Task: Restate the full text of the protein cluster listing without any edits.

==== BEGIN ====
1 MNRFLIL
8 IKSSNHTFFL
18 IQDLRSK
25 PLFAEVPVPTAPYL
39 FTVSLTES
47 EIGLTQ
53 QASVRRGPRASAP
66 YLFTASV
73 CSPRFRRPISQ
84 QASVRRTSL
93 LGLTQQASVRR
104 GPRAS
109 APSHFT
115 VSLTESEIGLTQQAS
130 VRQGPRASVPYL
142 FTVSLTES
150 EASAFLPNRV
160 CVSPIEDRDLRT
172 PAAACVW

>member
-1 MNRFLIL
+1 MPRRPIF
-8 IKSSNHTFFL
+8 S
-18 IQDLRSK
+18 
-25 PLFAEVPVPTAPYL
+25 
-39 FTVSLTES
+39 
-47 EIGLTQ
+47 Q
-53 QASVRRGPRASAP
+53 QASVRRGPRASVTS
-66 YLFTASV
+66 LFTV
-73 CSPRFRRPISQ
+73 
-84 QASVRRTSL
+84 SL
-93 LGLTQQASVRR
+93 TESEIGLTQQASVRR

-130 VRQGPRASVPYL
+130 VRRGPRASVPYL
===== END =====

1 MNRFLIL
8 IKSSNHTFFL
18 IQDLRSK
25 PLFAEVPVPTAPYL
39 FTVSLTES
47 EIGLTQ
53 QASVRRGPRASAP
66 YLFTASV
73 CSPRFRRPISQ
84 QASVRRTSL
93 LGLTQQASVRR
104 GPRAS
109 APSHFT
115 VSLTESEIGLTQQAS
130 VRQGPRASVPYL
142 FTVSLTES
150 EASAFLPNRV
160 CVSPIEDRDLRT
172 PAAACVW

>member
-1 MNRFLIL
+1 MPRRPIF
-8 IKSSNHTFFL
+8 S
-18 IQDLRSK
+18 
-25 PLFAEVPVPTAPYL
+25 
-39 FTVSLTES
+39 
-47 EIGLTQ
+47 Q
-53 QASVRRGPRASAP
+53 QASVRRGPRASVTS
-66 YLFTASV
+66 LFTV
-73 CSPRFRRPISQ
+73 
-84 QASVRRTSL
+84 SL
-93 LGLTQQASVRR
+93 TESEIGLTQQASVRR

-130 VRQGPRASVPYL
+130 VRRGPRASVPYL